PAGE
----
Johnson did not improve, though, after Rubio came back and then quickly lost his role to rookie Ty Jerome.
Jevon Carter — relentless bulldog
Carter, a second-year 24-year old from West Virginia, was another early-season plus off the bench next to Tyler Johnson in the second unit. Williams trusted Carter enough to start him against Denver — and they won! — in game three when Rubio needed a bit of rest after tweaking a knee the night before. For a while there, Carter seemed like Monty’s fave.
In the first four games of the year, Carter averaged 10 points (50 percent three-point shooting) and 3.3 assists playing behind Rubio, helping the Suns to some unexpected wins.
But then Carter went cold too, just like Tyler Johnson. The two of them were a difficult offensive pairing, since neither could hit a jumper for 1-2 weeks there.
Since those first four magical games, Carter has averaged only 1.8 points (28 percent three-point shooting) and 1.3 assists in 10 minutes per game (12 games), but is only a minus-1.0 on the scoreboard over those 12 games — instead of much worse — because of his strong defense.
Carter is a bulldog on defense, and if he were a few inches taller, he would play a lot more like Bridges and Oubre and Cameron Johnson. But at 6’0,” he has really only proven so far he can defend guards around his size.
Still, he’s been effective a lot of this season, and was good early on as Rubio’s primary backup. There’s no reason to bury him now and forever.
Elie Okobo — smooth operator
The second-year, 22-year old point guard has played well this year when given the minutes, though he has hardly played at all with the starting unit.
Okobo’s biggest run of minutes has been as the backup point guard during the games that Rubio was out injured. He was quite effective coming off the bench with the Suns down big, as you can see by Johnson’s line in that stretch. Some would say it’s easier to play with a big deficit because you can play free and aggressive, rather than tight with a lead.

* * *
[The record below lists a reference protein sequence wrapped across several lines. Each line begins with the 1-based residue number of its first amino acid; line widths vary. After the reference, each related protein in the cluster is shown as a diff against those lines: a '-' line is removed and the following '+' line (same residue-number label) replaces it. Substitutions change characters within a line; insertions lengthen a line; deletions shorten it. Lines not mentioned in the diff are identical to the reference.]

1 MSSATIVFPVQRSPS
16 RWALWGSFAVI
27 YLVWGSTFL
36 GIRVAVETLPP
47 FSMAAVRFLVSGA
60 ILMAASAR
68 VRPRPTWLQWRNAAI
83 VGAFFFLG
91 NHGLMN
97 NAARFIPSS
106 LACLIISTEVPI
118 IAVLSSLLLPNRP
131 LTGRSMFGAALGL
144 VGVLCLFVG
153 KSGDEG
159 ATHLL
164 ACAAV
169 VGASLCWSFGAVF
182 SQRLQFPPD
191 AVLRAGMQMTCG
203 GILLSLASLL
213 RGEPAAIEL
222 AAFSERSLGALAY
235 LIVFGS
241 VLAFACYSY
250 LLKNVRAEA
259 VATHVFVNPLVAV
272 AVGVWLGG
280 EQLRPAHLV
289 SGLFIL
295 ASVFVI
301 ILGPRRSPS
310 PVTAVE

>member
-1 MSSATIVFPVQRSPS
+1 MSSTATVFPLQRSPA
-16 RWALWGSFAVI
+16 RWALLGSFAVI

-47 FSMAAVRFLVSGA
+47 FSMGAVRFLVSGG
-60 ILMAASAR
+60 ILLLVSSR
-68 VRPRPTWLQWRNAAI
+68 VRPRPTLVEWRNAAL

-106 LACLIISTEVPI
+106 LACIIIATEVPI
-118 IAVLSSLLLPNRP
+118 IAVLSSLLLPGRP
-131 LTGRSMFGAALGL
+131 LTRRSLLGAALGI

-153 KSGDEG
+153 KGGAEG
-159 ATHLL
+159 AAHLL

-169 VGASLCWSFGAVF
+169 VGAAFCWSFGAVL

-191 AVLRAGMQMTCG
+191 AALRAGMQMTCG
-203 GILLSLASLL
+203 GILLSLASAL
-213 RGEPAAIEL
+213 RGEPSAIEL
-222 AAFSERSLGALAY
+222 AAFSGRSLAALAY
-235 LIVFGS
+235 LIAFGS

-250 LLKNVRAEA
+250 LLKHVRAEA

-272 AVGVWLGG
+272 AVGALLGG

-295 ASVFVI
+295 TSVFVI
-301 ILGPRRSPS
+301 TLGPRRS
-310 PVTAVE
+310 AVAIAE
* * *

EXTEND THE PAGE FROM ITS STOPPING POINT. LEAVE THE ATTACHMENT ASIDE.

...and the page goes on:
Still, Okobo has an excellent assist to turnover ratio this year (38 to 4) and has made his three pointers (10 of 25 for 40%) so it seems he would be a good fit for a regular rotation spot.
But alas, Elie isn’t the wily veteran that Johnson is, and he isn’t the shiny young guy with potential like Jerome. So I guess I’m not sure if Elie will emerge from the shadows for consistent minutes this year.
Ty Jerome — rookie shooter
After watching Jerome for his first six games, many have come to the conclusion that it’s too much too soon for the rookie. Maybe he’s still getting back into shape after a month-long recovery from a bad ankle sprain, but he looks a step slow all around.
Frankly, Jerome has been a disaster out there, joining Johnson as the biggest scoreboard negatives lately.
But it’s only been six games, and apparently Monty thinks that Jerome’s skillset best fits the 0.5 offense. Jerome is the best shooter, playmaker and passer of the backup point guard group, so maybe (like Cam Johnson) he will figure out how to get by on defense while keeping his confidence on offense.
Who do you like as the backup point guard right now?
Who should be Rubio’s primary backup point guard?
This poll is closed
Jevon Carter — the relentless bulldog
Elie Okobo — the smooth operator
Tyler Johnson — the savvy vet
Ty Jerome — the rookie first round pick